Home > Awards > Past Award Winners > 2005 (Lanzendorf PaleoArt Prize) Brian Cooley
 

Three Dimensional Art — Brian Cooley

Cooley
Photo courtesy of Brian Cooley.
 
 

For over twenty years Brian Cooley has specialized in large-scale sculptural projects that have become world reknowned for their dynamic composition, quality, attention to detail and public appeal. A graduate and former instructor at the Alberta College of Art and Design in Calgary, Alberta, Brian is best known for the impressive, life-sized sculptures of dinosaurs that can be seen in museums and traveling exhibitions around the world. He has created works for The Royal Tyrrell Museum of Palaeontology, The Nature Museum of Canada, Expo '86 in Vancouver, The Field Museum of Natural History in Chicago, The Academy of Natural Sciences in Philadelphia, The Bruce Museum in Greenwich, Conn., El Museo de Ciencias Naturales in Madrid, Spain, The Fukui Prefectural Museum in Japan and the Museum of Natural History in Taiwan. The Calgary International Airport is home to two of Brian's installations. One features suspended sculptures of some of history's most amazing flying animals, from the giant dragonfly, Meganeura, to the enormous, forty-foot pterosaur, Quetzalcoatlus. In the other, a crowd favorite, travelers are greeted by the sight of four raptors ripping up luggage on the Air Canada baggage carousel. His most ambitious project to date was completed in May, 2004 and features a seventy-five foot Alamosaurus and her two twenty-five foot babies smashing out of Children's Museum of Indianapolis.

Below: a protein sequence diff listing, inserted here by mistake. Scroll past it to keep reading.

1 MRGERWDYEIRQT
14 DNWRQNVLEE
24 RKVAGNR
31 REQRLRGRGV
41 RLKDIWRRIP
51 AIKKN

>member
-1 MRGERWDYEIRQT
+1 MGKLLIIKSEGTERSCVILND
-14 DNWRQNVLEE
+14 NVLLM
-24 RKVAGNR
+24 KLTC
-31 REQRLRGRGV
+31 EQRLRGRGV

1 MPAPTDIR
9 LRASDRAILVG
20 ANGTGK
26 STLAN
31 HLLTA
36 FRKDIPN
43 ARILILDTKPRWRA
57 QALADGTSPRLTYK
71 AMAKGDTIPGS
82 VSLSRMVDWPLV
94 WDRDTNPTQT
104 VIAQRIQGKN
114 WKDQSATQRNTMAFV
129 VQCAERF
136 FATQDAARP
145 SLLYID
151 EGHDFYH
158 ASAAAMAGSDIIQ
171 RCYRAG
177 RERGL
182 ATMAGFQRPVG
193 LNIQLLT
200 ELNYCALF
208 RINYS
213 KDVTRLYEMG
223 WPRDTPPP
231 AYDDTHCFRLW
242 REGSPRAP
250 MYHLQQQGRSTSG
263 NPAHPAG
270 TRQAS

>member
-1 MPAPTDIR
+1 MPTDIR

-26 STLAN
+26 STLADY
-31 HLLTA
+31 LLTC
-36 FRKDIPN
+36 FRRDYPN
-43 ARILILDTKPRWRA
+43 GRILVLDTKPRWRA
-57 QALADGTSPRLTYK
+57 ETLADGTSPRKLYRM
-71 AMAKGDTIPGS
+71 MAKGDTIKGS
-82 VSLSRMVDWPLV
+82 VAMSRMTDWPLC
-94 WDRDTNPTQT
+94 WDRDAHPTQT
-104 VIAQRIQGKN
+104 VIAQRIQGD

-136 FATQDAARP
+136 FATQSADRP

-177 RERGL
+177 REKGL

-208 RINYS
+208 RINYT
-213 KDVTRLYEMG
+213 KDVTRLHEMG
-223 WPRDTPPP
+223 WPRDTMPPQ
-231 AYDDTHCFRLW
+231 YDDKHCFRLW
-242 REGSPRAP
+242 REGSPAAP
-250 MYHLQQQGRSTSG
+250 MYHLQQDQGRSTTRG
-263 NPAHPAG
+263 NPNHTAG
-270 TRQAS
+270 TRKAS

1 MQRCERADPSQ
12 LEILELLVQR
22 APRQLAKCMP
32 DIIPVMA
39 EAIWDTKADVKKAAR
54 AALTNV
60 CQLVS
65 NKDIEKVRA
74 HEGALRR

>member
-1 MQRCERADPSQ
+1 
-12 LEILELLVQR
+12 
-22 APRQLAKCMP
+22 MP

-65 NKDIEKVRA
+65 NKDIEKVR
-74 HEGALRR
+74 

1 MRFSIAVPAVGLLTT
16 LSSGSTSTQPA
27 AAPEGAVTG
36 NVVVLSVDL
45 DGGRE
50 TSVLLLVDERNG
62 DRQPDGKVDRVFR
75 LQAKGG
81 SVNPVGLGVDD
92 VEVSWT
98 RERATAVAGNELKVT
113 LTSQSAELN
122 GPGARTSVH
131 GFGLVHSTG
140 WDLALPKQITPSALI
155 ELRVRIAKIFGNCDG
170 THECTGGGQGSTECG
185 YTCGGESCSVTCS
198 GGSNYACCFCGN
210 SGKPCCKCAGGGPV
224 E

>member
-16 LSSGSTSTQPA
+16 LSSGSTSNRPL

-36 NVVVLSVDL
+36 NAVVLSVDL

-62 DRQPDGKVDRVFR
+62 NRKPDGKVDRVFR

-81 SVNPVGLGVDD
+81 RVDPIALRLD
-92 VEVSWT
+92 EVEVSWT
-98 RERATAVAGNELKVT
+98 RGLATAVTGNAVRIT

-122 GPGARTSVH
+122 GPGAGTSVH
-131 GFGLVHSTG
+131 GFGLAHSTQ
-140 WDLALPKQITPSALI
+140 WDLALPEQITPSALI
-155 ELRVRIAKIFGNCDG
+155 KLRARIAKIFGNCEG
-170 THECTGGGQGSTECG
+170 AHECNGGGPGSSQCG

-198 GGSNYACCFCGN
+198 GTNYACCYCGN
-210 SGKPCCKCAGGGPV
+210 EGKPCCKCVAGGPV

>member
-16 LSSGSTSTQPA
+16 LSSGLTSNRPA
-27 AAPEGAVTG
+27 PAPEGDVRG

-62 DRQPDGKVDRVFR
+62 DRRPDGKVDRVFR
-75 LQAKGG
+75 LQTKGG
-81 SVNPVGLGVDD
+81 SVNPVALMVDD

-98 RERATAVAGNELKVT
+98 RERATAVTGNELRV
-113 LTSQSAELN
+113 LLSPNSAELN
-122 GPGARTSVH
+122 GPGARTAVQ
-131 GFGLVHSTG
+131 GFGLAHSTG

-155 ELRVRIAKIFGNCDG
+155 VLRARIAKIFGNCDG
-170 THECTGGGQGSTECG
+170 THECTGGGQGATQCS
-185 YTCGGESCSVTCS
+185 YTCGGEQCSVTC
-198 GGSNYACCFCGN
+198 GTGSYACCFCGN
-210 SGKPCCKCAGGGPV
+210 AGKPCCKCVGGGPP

Cooley has been commissioned to produce art for several issues of National Geographic Magazine including the covers of the May 1996, July 1998 and March 2003 issues.

He is co-author (with wife Mary Ann Wilson) of the critically acclaimed children's book "Make-A-Saurus" (Annick Press)

 

 

Scientific Illustration — Carol Abraczinskas

Abraczinskas
Photo courtesy of Carol Abraczinskas.

A graduate of the School of the Art Institute of Chicago, Carol Abraczinskas began her career as a professional artist in 1989 at the Oriental Institute at the University of Chicago, documenting Egyptian and Nubian artifacts. Later that year, she joined Paul Sereno's team at the University of Chicago, accompanying him on field expeditions to Texas and Niger as a scientific illustrator. Her award-winning drawings have been featured in exhibits at the Field Museum of Natural History and the Museum of Science and Industry in Chicago, as well as in national magazines and scientific journals such as the Journal of Vertebrate Paleontology, Science, Nature, National Geographic and Newsweek. She has contributed her expertise to workshops for Project Exploration as well as to graduate classes at the University of Chicago, where she has taught advanced courses in scientific illustration since 1994. Most recently, Carol has worked as an artist for the Epigraphic Survey of the Oriental Institute from 1998-2000 in Luxor, Egypt, where she recorded wall reliefs from the 18th dynasty chapel at Medinet Habu for publication.